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A non-constant real-valued continuous function (f:R->R) cannot have an arbitirarly small period!

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- Thread starter vidmar
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A non-constant real-valued continuous function (f:R->R) cannot have an arbitirarly small period!

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Let [tex]x \in \mathcal{R}[/tex]. Because f is non-constant there is a [tex]y \in \mathcal{R}[/tex] such that [tex]f(x) \neq f(y)[/tex]. Now we claim that f takes the value f(y) on every neighbourhood [tex]\left]x-\delta,x+\delta\right[[/tex] of x with [tex]\delta > 0[/tex]. Proof: f is periodic with some period [tex]0 < p < \delta[/tex]. There exists an integer n such that [tex]y-np \in \left]x-\delta,x+\delta\right[[/tex] and [tex]f(y-np)=f(y)[/tex].

Hence f cannot be continuous at x.

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HallsofIvy

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In other words, there is **no** counter-example!

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vidmar said:

A non-constant real-valued continuous function (f:R->R) cannot have an arbitirarly small period!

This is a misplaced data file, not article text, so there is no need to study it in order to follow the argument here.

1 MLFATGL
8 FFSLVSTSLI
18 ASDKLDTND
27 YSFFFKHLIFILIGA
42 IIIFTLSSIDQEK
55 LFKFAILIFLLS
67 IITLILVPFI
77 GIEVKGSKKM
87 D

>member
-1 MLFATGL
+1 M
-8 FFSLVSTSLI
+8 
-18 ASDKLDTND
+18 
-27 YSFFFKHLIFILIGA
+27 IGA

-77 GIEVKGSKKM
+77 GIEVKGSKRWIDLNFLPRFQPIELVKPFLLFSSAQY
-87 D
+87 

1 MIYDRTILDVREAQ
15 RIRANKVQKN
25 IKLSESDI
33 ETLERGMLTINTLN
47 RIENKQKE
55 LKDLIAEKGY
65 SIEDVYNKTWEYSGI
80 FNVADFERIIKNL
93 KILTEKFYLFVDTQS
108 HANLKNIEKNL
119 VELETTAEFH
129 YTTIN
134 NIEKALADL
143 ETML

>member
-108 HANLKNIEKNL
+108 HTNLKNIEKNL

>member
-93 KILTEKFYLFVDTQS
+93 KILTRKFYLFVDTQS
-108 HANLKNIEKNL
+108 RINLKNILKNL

Counter-example: [tex] f(x) = \lim_{h\rightarrow{0}}sin(x/h) [/tex].

This works for any finite h. But I don't think the limit exists, so this

is consistent with the proof given by Timbuqtu.

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- #5

rachmaninoff

Antiphon said:Counter-example: [tex] f(x) = \lim_{h\rightarrow{0}}sin(x/h) [/tex].

This works for any finite h. But I don't think the limit exists, so this

is consistent with the proof given by Timbuqtu.

An incredibly important distinction must be made: between

*for arbitrarily small period p, --> there exists a function which is periodic with period P, 0<P<p

and

**there exists a function f --> for which, for arbitrarily small p, f has a period P, 0<P<p

The two statements are independent. * is true. ** is false. The OP asked about **, which is false (per Timbuqtu's proof). Of course, Antiphon successfully proves that * is true.

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